Style and Substance
I just finished plowing through all 959 pages of Ron Chernow’s biography of Ulysses S. Grant. The New York Times reviewed the book as vast, panoramic, and essential with an eerie resemblance to our current times. For me, it was like a guided tour through the Civil War and three Presidencies: Abraham Lincoln, Andrew Johnson, and Grant.
This book not only made the top five non-fiction list for 2017, but also the top ten for business books because of its revealing stories about leadership.
The book describes in graphic detail the gory deaths of 750,000 Union and Confederate soldiers. Not individual accounts, of course, but the litany of battles that resulted in such carnage. In truth, each of those lives had a story to tell — we sometimes forget that when we tally body counts. The underlying theme throughout the book, however, is that the Civil War may have been initiated because of the sovereignty issue but ended up being all about slavery and the ruthless resistance of the South and the Ku Klux Klan in the fight against abolition. The good news is that four million slaves were emancipated as a result of the Civil War. The bad news is that a large percentage of our population is still raging a war on civil rights.
If you want to deepen your understanding of the Civil War, two pivotal Presidents (Lincoln and Grant), and the lingering fight against Reconstruction, I highly recommend this book. In this post, I am going to focus specifically what Grant can teach us about three major aspects of leadership: character, competency, and communications.
The first lesson of leadership is that character counts.
At his core, Grant was humble, self-effacing, authentic, honest, bold, daring, initiative, compassionate, and generous.
Chernow paints a picture of Grant as someone who rarely engaged in self-promotion, who looked more like a gritty grunt than a glorious general, who was less interested in style than substance, who did what he had to do to get a job done, and who looked out for the people under his command.
He didn’t hold grudges. He didn’t brag about his victories or demean his opponents. Did he have faults? Of course. He fought a lifetime battle with alcoholism and binge drinking, but welcomed strict monitoring by family and friends. He took a reactionary stance to a few Jewish profiteers and issued an anti-semitic order, but he profusely apologized for his bigoted remarks after his inappropriate action. More importantly, he was honest about his mistakes and shortcomings, open to changing them, and sought to learn and grow. His character inspired the troops under his command and the people who knew him well. Effective leadership requires strong character.
The second lesson of leadership is that leaders need to know and grow the competencies required for the job for which they are chosen.
The meta-competencies of leadership are Identify, Build, and Drive.
Effective leaders identify strategic opportunities and anticipate game-changing trends. Grant rose to the rank of Commanding General of the Union Army because he had a strategic perspective of the entire war and had the uncanny ability to anticipate how opposing generals would respond to his tactical initiatives. Robert E. Lee eventually surrendered at Appomattox in 1869 because Grant had systematically cut off all of his supply routes and precluded him from joining forces with the other Confederate armies. Grant’s defining characteristic was his determination to seize every opportunity to advance his positioning particularly after a hard-fought battle. He didn’t rest on his laurels. He didn’t languish in his victories. He simply pressed on.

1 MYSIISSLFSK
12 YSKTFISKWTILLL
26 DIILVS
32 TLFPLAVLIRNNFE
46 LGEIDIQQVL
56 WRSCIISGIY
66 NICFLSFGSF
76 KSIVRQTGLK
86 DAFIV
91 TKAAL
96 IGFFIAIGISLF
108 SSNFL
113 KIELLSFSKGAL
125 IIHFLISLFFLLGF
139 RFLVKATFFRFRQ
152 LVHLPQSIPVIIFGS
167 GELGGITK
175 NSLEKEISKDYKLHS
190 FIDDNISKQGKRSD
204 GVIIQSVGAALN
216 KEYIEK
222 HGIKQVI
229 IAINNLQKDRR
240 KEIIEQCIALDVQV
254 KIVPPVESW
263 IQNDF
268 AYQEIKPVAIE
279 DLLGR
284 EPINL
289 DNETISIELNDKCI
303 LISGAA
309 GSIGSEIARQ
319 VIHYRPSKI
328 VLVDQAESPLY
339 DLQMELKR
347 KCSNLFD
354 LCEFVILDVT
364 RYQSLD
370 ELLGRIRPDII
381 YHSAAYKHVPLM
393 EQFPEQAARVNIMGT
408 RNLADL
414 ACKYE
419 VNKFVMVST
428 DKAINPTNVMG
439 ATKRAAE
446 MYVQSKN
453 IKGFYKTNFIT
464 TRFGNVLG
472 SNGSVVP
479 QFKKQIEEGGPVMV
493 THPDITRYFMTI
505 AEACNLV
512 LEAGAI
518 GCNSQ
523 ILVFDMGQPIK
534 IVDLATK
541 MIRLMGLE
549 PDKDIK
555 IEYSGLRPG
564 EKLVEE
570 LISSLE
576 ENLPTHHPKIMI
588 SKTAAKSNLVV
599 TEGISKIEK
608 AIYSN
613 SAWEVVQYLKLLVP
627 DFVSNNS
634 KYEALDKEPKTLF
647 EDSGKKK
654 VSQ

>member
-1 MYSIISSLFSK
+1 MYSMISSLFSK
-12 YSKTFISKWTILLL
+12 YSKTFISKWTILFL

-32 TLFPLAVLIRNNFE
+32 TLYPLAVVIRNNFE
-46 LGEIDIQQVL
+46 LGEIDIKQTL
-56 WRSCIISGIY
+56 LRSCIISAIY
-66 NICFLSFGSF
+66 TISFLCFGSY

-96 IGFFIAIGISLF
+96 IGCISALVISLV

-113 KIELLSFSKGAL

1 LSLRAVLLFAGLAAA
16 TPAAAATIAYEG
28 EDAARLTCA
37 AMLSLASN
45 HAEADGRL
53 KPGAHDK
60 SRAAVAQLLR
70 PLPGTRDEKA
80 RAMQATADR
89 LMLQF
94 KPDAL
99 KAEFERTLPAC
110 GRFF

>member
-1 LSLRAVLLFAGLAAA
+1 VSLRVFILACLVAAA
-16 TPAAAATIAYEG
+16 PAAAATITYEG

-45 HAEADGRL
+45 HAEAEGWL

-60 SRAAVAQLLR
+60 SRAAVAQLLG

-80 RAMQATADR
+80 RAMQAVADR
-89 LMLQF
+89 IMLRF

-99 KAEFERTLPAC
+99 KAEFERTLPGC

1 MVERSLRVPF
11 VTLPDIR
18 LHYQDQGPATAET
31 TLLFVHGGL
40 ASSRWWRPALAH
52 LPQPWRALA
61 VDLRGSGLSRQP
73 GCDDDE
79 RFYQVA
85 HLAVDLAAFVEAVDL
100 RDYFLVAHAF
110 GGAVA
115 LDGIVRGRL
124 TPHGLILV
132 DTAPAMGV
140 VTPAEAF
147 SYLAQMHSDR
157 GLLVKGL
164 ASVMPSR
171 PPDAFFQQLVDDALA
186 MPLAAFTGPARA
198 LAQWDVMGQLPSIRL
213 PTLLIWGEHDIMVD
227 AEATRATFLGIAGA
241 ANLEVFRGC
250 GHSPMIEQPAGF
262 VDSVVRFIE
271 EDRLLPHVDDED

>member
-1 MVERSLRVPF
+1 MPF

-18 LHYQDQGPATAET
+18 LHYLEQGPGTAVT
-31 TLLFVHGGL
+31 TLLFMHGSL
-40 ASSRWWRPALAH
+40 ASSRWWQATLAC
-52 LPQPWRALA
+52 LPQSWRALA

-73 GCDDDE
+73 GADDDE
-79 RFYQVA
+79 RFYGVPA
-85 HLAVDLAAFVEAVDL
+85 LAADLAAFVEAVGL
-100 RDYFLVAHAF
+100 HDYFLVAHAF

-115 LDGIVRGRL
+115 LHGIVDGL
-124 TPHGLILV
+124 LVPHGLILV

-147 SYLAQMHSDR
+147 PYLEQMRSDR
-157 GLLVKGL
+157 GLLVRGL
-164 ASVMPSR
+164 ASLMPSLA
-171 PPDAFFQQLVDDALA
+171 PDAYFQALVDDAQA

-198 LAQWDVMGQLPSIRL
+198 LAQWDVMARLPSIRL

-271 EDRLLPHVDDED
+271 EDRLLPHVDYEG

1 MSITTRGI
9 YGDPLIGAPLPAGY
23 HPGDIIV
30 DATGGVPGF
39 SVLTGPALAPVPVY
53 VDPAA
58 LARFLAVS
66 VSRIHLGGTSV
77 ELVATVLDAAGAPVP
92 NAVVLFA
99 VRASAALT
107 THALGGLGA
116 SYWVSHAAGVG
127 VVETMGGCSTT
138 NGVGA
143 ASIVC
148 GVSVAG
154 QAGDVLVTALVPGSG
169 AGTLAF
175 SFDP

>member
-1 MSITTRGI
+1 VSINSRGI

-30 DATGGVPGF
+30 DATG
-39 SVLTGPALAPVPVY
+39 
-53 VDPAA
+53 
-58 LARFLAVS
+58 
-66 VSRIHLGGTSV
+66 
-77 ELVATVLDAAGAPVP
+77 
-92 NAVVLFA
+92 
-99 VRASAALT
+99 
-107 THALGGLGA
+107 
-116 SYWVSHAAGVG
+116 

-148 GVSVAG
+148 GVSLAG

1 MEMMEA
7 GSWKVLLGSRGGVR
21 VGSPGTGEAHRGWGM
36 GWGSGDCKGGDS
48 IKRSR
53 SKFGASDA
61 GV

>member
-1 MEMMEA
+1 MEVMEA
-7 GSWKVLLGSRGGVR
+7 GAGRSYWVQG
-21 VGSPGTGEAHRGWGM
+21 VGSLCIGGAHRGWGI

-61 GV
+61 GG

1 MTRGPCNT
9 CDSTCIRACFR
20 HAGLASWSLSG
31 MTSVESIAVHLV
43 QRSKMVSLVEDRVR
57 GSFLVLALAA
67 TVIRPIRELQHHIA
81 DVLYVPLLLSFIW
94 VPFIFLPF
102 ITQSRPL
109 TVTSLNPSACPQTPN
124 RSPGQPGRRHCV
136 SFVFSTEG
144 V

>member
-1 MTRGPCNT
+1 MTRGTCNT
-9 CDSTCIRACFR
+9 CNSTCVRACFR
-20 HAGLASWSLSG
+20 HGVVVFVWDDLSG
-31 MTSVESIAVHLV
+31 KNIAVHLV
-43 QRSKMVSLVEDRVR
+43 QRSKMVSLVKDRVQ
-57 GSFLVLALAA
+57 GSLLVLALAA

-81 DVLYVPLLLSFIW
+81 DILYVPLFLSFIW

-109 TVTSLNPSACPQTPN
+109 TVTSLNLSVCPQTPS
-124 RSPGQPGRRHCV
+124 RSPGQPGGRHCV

And he didn’t do it from the comfort of General Quarters, he did it on the battlefield at great risks to his life. He was an exemplary equestrian and a brilliant quartermaster. He always took great care to ensure his troops were well supplied and fed. He was faulted for needlessly sacrificing thousands of troops in unwinnable confrontations, but he owned his mistakes and genuinely suffered from the unintended consequences of his decisions.
Effective leaders build high-performing teams, agile organizations, and systematic processes to achieve specific objectives. Grant was able to rapidly shape raw recruits into functional fighting forces passionately mobilized by the Union cause. He also led the way to integrating ex-slaves into the Army and training them in the skills they needed to succeed during and after the war. He treated his black soldiers respectfully and demonstrated by example that the Confederate belief in the inferiority of “colored” was evil and wrong.
By staying close to the action, Grant was able to issue orders on the spot to take advantage of a weakness or to exploit an opportunity. While his troops were engaged in rapid fire combat, he was issuing rapid-fire commands that shifted entire regiments in response to rapidly changing conditions. He attended to voluminous details, and he always made sure all of the plans were aligned with the mission. Essentially, what he did was to build trust through honesty, integrity, and deep diligence.